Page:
The idea of the Last Man Standing project came about through an opportune meeting between Thomas McCarthy and Brian Despard at a live event in 2016. Thomas performed a number of songs learned from his traveller heritage and explained that he had a large repertoire, many of which have never been recorded.
In the ensuing discussion it became clear, that this rich heritage and catalogue of songs needed to be preserved for future generations.
Thus The Last Man Standing (LMS) project was set up to preserve and document the endangered songs of the Irish
Traveller Community in the UK.
There are 3 main areas of Sean Nos in Ireland;
North West Ulster, Galway in the West and Waterford on the South East coast.
Traditionally Sean Nos singing is in the Irish Language but as the Travelling community has, through migration and emigration, developed its own unique decorative style of singing that breaks tradition, because it is sung in the English language
Thomas McCarthy is a singer and storyteller from the Irish Travelling community.
His knowledge of these songs has been handed down through the generations. His grandfather, Johnny McCarthy and his mother Mary McCarthy taught Thomas the songs and the correct singing technique from a very young age. Through the years Thomas has gained such an extensive knowledge of these songs, he is now the heritage bearer of a tradition that is in serious danger of disappearing
Originally from Birr, Co.Offaly in Ireland, and coming from many generations of singers of the travelling community. Thomas migrated to the UK with his family at the age of ten. Prior to this Thomas had been learning the songs from his grandfather Johnny McCarthy, who in turn had learned them from his father. As far as is known, this tradition stretches back to Thomas’s great, great grandfather Honest Tom McCarthy. As well as being influenced by his grandfather, Thomas learned the songs from his Uncle John, another song collector who was, reputedly, also an noted conversationalist.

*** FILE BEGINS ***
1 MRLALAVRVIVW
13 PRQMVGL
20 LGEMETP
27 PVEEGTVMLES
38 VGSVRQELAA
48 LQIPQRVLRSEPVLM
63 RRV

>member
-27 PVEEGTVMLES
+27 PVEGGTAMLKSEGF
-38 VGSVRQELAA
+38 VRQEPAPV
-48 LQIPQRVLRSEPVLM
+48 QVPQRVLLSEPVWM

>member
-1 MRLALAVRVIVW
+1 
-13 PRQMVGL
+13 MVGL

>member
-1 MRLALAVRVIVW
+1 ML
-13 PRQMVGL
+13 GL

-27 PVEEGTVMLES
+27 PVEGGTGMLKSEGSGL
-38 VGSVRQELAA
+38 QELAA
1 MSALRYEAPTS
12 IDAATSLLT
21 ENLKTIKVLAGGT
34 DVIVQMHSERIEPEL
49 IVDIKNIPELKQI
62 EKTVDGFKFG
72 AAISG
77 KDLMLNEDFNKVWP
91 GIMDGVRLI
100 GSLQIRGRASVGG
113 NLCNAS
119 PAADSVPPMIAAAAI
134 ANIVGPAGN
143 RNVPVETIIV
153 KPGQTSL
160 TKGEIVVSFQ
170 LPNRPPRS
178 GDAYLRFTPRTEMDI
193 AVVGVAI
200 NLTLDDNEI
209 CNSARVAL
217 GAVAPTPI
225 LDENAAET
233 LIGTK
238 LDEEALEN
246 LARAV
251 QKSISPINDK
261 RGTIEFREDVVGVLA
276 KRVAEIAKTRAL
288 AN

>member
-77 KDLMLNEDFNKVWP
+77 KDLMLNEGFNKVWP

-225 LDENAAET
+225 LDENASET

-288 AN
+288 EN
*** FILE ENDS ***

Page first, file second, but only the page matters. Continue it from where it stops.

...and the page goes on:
Thomas’s biggest influence and mentor was his mother Mary McCarthy. She came from a long line of singers and knew thousands of songs. Thomas learned these songs from a very early age as she would sing constantly around the home throughout his childhood. Mary taught Thomas the correct ornamentation to use while singing and would berate him if he rushed it. She would make him go through a song up to 50 times before she would say “you’re all right”. Thomas’s mother passed away in 2010 and his Uncle John in 2017.
He is the heritage bearer of these songs and as there are no others taking up the tradition, he is truly, the Last Man Standing.